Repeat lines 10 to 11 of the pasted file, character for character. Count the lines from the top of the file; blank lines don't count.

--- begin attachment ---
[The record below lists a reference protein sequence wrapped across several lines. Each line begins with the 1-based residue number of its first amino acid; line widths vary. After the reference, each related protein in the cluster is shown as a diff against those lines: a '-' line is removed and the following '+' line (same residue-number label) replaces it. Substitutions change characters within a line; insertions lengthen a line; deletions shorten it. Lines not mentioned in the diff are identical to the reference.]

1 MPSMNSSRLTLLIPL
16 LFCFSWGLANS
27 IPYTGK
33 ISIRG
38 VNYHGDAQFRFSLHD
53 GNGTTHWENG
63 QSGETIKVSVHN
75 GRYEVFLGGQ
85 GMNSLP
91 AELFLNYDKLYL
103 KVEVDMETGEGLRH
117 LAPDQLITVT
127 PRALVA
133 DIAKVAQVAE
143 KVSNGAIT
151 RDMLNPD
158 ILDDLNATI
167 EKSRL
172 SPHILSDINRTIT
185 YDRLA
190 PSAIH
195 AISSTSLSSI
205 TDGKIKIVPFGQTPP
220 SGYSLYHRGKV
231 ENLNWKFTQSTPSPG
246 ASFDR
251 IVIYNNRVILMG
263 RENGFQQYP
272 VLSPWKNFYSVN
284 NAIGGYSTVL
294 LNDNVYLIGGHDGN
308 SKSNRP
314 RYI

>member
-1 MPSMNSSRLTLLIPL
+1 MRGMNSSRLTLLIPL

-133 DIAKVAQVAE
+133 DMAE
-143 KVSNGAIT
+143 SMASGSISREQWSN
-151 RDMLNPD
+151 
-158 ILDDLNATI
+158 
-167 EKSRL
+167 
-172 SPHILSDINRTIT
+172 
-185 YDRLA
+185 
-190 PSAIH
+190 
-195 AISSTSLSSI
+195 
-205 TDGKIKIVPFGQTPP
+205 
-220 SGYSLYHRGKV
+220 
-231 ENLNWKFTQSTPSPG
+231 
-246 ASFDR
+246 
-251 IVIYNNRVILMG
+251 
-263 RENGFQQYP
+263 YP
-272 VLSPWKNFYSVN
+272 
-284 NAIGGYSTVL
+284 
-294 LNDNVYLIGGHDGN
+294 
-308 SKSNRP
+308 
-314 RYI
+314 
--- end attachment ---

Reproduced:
85 GMNSLP
91 AELFLNYDKLYL